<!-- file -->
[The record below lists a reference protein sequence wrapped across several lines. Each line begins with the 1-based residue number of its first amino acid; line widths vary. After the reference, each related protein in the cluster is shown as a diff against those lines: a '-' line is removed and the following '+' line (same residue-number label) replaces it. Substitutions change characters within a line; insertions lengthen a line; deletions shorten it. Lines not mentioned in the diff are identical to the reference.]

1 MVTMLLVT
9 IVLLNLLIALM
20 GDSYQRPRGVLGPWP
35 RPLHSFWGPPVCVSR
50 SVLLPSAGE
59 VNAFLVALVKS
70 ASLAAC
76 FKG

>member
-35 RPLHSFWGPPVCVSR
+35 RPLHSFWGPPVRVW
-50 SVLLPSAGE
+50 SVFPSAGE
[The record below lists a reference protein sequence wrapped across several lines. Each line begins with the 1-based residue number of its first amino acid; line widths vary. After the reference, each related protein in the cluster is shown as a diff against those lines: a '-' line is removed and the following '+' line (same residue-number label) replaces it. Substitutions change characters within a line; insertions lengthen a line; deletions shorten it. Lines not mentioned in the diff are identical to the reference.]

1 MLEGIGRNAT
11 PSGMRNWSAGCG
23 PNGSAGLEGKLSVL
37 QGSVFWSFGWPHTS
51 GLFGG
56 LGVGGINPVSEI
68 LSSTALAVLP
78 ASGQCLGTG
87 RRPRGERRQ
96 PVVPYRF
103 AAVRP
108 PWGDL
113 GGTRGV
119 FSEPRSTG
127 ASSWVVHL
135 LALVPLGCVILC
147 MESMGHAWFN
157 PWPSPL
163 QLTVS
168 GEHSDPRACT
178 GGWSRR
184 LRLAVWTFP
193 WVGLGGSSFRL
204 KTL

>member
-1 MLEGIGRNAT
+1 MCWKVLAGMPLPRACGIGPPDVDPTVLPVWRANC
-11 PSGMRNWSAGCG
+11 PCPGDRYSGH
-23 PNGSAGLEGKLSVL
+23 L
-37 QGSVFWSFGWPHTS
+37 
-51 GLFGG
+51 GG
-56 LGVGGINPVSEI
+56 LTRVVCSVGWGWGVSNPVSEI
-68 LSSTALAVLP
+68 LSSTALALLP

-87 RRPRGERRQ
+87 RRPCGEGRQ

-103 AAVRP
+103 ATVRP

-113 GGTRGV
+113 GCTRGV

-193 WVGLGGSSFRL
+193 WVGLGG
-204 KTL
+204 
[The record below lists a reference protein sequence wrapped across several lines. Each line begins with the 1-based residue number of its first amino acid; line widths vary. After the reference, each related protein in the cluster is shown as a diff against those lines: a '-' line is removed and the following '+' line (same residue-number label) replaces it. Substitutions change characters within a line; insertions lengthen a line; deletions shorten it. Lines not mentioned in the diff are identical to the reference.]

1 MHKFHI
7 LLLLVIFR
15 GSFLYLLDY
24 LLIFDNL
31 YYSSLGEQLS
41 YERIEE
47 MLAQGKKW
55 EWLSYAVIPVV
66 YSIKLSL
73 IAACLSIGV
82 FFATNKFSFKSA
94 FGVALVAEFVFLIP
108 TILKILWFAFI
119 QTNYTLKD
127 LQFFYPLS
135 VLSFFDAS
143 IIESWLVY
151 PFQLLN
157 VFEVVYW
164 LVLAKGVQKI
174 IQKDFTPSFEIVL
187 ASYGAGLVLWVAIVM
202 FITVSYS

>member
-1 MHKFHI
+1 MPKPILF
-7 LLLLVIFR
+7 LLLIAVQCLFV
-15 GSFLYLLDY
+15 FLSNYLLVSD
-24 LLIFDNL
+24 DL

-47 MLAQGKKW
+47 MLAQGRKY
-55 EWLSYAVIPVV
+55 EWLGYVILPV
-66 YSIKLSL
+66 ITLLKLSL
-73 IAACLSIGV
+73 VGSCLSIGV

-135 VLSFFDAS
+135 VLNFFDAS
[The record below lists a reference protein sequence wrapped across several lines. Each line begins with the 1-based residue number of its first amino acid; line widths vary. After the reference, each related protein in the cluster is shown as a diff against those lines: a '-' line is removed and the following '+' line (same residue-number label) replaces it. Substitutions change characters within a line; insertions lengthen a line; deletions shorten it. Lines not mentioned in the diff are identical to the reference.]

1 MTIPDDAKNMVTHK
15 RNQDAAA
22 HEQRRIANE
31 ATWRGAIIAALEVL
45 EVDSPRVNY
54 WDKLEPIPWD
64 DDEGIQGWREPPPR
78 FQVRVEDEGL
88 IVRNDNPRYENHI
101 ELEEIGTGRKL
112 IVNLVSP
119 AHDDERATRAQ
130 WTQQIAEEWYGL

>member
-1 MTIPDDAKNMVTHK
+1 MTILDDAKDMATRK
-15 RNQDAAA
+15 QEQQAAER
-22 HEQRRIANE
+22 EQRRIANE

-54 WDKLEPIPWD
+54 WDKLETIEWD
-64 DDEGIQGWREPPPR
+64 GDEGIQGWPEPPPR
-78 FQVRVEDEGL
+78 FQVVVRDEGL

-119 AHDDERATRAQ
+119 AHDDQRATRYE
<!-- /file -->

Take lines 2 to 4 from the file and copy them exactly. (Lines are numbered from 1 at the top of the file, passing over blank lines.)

1 MVTMLLVT
9 IVLLNLLIALM
20 GDSYQRPRGVLGPWP